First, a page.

MENTION Parkinson’s Disease and many people will have had some form of interaction with the condition, from reading an awareness leaflet, though to personal experience of the disease itself.
Dystonia is the third most common movement disorder behind Parkinson’s Disease (PD) and essential tremor, affecting 100,000 individuals in the UK. Yet awareness of this condition is nowhere near that of PD.
Dystonia is due to a disorder of the basal ganglia, the area of the brain involved in organising coordinated muscle contractions, which produce controlled, meaningful movements. Instead these are replaced by disjointed muscle contractions, in either a few or several muscles, resulting in disorganised and often painful postures and spasms. These are known as “dystonic” movements.
Common examples include abnormal writhing movements of the neck, medically referred to as torticollis, as well as blepharospasms, which affect the eyelids and result in rapid blinking to an extent that vision may be disrupted. Laryngeal dystonia affects the vocal cords causing disturbed speech, which can be difficult to understand.
There are many different ways in which dystonia can present itself. In some, symptoms may only affect a single area such as a limb, being brought on by a particular repetitive activity, for example writing, whereas others will experience symptoms involving two or more adjacent body parts (segmental dystonia), or two or more unrelated body parts (multifocal dystonia).
Dystonia involving the arm and leg on one side is called hemidystonia and that affecting most or all of the body is generalised dystonia.
It is a disease which affects both sexes and all age groups. The younger the age of onset, the more severe the disease tends to be.
Dystonias may be inherited, occur after an event, or be part of another condition. However in many cases a cause is not found. More than one genetic abnormalities have been identified. Those affected typically develop the condition in childhood, with rapid progression to significant disability. Dystonia may develop after a brain injury including head injury, stroke or carbon monoxide poisoning, or in response to certain medications. If these drugs are withdrawn quickly, symptoms should hopefully improve.
Dystonias are part of Parkinson’s Disease itself. Early-on, symptoms may be triggered by exhaustion and stress, and hence incorrectly ascribed as being a psychological illness. It is vitally important that this mistake is not made. The stress of living with a chronic disability can also trigger anxiety and depression.
Assessment and diagnosis are made by a neurologist with a special interest in dystonia. A careful history including family history of any movement disorders, and full neurological examination will be the first steps, followed by blood and urine tests, and a brain scan.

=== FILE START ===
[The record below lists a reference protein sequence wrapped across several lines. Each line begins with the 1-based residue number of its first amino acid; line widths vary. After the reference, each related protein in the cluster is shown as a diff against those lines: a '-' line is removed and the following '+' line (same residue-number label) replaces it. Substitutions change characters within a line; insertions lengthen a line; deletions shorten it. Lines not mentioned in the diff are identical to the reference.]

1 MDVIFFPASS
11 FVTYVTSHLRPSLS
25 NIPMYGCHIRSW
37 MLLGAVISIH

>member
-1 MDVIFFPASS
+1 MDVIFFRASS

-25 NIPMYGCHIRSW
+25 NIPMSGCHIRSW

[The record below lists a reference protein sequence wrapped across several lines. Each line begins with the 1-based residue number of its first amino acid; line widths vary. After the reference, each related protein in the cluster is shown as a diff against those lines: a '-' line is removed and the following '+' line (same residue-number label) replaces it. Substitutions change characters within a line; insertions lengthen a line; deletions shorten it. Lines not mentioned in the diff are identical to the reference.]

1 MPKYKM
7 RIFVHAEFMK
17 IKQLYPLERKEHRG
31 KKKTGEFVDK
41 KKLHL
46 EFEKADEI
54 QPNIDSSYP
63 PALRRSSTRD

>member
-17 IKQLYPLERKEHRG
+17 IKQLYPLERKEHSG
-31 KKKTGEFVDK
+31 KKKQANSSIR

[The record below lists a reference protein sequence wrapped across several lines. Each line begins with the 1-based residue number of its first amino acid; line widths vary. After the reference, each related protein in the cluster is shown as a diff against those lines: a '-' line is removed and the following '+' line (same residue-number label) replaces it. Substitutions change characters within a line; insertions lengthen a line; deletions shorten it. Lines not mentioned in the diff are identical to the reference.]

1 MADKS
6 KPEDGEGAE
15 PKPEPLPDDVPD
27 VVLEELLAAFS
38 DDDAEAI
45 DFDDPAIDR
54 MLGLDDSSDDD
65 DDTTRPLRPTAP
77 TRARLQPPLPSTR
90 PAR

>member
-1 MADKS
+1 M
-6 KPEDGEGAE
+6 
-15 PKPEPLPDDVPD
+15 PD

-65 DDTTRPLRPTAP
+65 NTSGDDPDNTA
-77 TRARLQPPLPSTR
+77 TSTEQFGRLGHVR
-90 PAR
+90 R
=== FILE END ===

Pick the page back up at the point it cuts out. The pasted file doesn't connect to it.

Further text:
There is no cure for dystonia at the present time. Treatment involves a multidisciplinary approach, including speech and language therapy (SALT) for laryngeal dystonia, ophthalmologists for blepharospasms, and occupational therapists to assist with daily activities.
Botulinum toxin, colloquially known as “botox”, is the most effective treatment for focal dystonias. Injected into affected muscles, it blocks the release of the chemical acetylcholine, which causes muscle contractions. A response can be seen within a few days, and may last several months.
Several medications, including those which alter the effects of the neurotransmitters acetylcholine, dopamine and GABA (gamma aminobutyric acid) have been employed in the treatment of dystonia. Taken in tablet form, their benefits are sometimes limited by side effects at higher dose including constipation, drowsiness and sedation.
Surgery for all movement disorders, though reserved for the most severe cases, is an advancing field. Therapies include severing nerves to individual muscles or groups of muscles. This is most useful in cervical dystonia. Deep Brain Stimulation (DBS) has received much press coverage since its inception, particularly for the shock value of it often being performed with an awake patient.
It involves placement of two insulated electrodes into the brain, with a tunnelled wire connected to a pacemaker type device either in the chest or abdomen. Targeted electric pulses block the abnormal signals causing dystonic movements.
September is Dystonia Awareness Month. Visit the following useful websites for more information; www.actionfordystonia.co.uk; www.dystonia.org.uk; www.nhs.uk/conditions/Dystonia; www.patient.info/bones-joints-muscles/dystonia-leaflet